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Important Information for Residential Landlords: Lead-based Paint Revisited

Peter T. Currin

Owners of residential rental properties should take note of the Lead-Based Paint Renovation, Repair and Painting (RRP) Rule enacted by the Environmental Protection Agency (EPA) in 2010. The new rule was designed to better protect children from the dangers of lead-based paint in older buildings. The EPA enacted the rule in response to research showing that lead-based paint continues to have tragic health consequences for the nation’s children, despite the EPA’s longstanding campaign to educate the public about lead-based paint. The RRP Rule went into effect April 22, 2010, but the EPA deferred enforcement of key provisions of the rule until September 30, 2010. All provisions of the RRP Rule are now in effect. 

The RRP Rule applies to renovations, repairs, or painting activities in residential dwellings built before 1978, and in other buildings built before 1978 where children under the age of six are regularly present, such as day care facilities and schools. The rule describes buildings where children are regularly present as “child-occupied facilities.” In most cases, pre-1978 housing which is intended for use by the elderly or the disabled is not subject to the rule. The rule does not apply to certain emergency repairs or to zero-bedroom dwellings, such as studio apartments and dormitories. Additionally, the rule excludes minor repair or maintenance activities, where less than 6 square feet of lead-based paint is disturbed per room for interior activities or less than 20 square feet of lead-based paint is disturbed for exterior activities. However, the rule does apply to window replacement and the demolition of painted surfaces, regardless of the amount of surface area involved. 

The specific requirements of the RRP Rule are beyond the scope of this article, but can be broken down into three general categories, as follows: 

• Information Distribution. Before initiating renovation or repair work subject to the RRP Rule, firms must give the owner of the property a copy of the EPA’s Renovate Right pamphlet. The pamphlet contains information about the dangers associated with disturbing lead-based paint. For rental properties, firms must also give the pamphlet to any tenants. The pamphlet can be found at http://www.epa.gov/lead/pubs/renovate rightbrochure.pdf.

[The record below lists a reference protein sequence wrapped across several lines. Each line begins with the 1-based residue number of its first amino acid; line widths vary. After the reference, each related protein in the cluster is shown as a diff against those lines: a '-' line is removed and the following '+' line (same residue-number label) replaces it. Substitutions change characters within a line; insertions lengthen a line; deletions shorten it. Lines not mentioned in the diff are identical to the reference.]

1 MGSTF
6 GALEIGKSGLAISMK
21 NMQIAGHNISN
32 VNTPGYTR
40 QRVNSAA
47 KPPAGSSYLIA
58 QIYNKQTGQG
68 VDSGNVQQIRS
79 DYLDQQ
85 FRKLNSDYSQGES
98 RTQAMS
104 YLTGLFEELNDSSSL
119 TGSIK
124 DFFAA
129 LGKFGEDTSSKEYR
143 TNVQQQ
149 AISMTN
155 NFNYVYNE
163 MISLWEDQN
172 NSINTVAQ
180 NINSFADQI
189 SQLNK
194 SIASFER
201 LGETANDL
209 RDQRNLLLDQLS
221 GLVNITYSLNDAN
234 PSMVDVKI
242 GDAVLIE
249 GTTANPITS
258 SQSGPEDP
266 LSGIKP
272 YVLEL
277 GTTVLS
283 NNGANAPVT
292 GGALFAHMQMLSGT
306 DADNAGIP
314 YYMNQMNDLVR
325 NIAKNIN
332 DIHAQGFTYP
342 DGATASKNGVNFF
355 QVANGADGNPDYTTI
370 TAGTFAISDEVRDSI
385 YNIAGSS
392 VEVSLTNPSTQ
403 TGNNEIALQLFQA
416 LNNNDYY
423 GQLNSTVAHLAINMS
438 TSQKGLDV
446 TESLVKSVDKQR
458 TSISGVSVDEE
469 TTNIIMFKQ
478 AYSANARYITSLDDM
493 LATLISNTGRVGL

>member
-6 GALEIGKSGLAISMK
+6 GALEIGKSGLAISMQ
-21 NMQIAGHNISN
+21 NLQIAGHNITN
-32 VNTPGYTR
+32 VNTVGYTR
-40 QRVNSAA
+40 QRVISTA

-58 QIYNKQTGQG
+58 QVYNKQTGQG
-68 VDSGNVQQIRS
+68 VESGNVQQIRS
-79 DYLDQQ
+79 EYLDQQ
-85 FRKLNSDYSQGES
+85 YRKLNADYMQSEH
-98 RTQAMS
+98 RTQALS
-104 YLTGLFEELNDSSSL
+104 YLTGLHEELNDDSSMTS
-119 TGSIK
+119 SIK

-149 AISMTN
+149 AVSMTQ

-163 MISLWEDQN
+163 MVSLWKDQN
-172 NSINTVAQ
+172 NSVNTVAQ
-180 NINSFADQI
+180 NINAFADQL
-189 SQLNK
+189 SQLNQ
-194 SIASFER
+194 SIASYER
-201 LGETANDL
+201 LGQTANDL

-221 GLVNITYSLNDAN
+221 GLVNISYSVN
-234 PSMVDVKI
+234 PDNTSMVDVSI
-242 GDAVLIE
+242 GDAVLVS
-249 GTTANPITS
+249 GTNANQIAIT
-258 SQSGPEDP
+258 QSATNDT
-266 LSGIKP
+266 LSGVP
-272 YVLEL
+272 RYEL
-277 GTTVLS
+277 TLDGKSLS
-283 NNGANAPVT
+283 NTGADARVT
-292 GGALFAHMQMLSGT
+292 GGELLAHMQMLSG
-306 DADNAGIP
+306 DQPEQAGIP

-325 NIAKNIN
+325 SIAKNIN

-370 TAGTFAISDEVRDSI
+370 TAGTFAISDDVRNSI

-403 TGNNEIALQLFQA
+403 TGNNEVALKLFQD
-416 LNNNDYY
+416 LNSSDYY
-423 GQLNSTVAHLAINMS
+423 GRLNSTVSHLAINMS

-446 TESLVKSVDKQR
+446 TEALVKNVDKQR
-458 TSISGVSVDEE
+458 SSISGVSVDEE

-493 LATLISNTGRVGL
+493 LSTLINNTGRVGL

• Training. Firms performing renovation or repair work subject to the RRP Rule must be certified by the EPA, and the individuals who supervise the work must themselves be certified. 

• Workplace Standards. Most importantly, the RRP Rule imposes various workplace standards designed to minimize exposure to lead-based paint. These standards center on occupant protection, containing the work area, prohibiting or restricting certain practices, and proper disposal of waste products. 

The RRP Rule also imposes recordkeeping requirements designed to document compliance. Violators of the rule can be fined as much as $37,500 per day. As one EPA ad cautions, “If you’re not lead-safe certified, disturbing just six square feet could cost you big time.” 

The EPA conducted an extensive outreach program to educate the construction industry about the RRP Rule, by distributing information about the rule through trade associations, trade publications, unions, etc. Thus, most painters, remodeling contractors, electricians, plumbers, and other contractors likely to be impacted by the rule should be aware of it by now. The EPA also took steps to make sure that property management firms were informed about the RRP Rule, because property management firms that conduct repair or maintenance work are subject to the rule, just like contractors. If you fall into one of these categories and you are not already familiar with the rule, you are encouraged to learn more about the rule before conducting any work on housing or child-occupied facilities built before 1978. 

Residential landlords—particularly those who do not use a professional property manager and do not subscribe to trade publications—are less likely to be familiar with the RRP Rule. An owner of residential rental property who performs work on a home or unit built before 1978 must comply with all aspects of the rule and is subject to substantial penalties for non-compliance. If the owner engages someone else to perform repair work on pre-1978 residential rental property, the owner should ensure that the contractor has been certified by the EPA. 

Although the RRP Rule does not apply to property owners who perform work on their own homes, anyone contemplating repair work on an older home would be wise to review the EPA’s Renovate Right pamphlet, especially if young children reside in the home. 

For more information about the RRP Rule and whether it applies to you, contact me at pcurrin@williamsparker.com, or (941) 536-2030. You may also visit the EPA’s website at http://www.epa.gov/lead/pubs/renovation.htm#requirements.
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